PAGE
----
(WASHINGTON) -- Four years after hundreds were sickened and nine people died in one of the largest food-related outbreaks in history, federal charges have been filed against the people who sold salmonella-tainted peanut butter in 2009.
Federal prosecutors say top executives at the Peanut Corporation of America knew they had a salmonella problem in their Georgia plant, but kept selling their product anyway.
A 76-count indictment charges four former officials of the now-bankrupt company, with conspiracy, wire fraud and obstruction of justice.
“We all place a great deal of trust in the companies and individuals who prepare and package our food, often times taking it for granted that the public’s health and safety interests will outweigh individual and corporate greed,” said Michael Moore, U.S. Attorney for the Middle District of Georgia. “Unfortunately and as alleged in the indictment, these defendants cared less about the quality of the food they were providing to the American people and more about the quantity of money they were gathering while disregarding food safety.”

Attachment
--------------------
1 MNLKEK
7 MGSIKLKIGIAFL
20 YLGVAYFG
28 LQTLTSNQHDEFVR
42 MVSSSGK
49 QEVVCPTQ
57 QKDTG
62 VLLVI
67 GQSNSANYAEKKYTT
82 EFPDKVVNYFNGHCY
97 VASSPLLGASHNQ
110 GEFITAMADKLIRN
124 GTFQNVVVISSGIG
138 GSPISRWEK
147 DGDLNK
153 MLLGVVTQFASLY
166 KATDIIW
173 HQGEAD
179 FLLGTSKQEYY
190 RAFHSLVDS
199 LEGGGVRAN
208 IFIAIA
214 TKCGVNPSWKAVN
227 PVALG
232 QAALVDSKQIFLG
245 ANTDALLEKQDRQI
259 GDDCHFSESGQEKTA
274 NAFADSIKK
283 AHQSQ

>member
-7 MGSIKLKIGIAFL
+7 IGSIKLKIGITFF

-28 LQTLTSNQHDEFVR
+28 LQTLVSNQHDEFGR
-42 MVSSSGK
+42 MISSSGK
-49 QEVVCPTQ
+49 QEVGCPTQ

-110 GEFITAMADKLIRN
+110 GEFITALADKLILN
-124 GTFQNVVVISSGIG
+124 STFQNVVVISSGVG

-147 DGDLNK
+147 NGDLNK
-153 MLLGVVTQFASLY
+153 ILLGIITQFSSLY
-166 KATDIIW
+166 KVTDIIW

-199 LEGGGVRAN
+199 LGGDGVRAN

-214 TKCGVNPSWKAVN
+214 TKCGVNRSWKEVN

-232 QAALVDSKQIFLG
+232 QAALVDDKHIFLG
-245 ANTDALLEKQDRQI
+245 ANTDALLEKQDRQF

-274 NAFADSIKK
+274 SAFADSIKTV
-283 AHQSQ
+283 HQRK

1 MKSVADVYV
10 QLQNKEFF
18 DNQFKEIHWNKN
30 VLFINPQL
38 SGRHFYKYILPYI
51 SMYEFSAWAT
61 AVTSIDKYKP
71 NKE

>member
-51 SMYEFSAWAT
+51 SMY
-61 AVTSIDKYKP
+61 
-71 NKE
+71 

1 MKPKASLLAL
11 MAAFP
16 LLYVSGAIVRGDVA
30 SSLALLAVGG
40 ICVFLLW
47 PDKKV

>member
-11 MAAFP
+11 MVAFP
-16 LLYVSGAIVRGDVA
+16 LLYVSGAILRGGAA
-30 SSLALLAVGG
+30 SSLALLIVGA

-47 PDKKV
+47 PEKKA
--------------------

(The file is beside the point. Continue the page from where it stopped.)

If convicted, those charged could face 20 years in prison.
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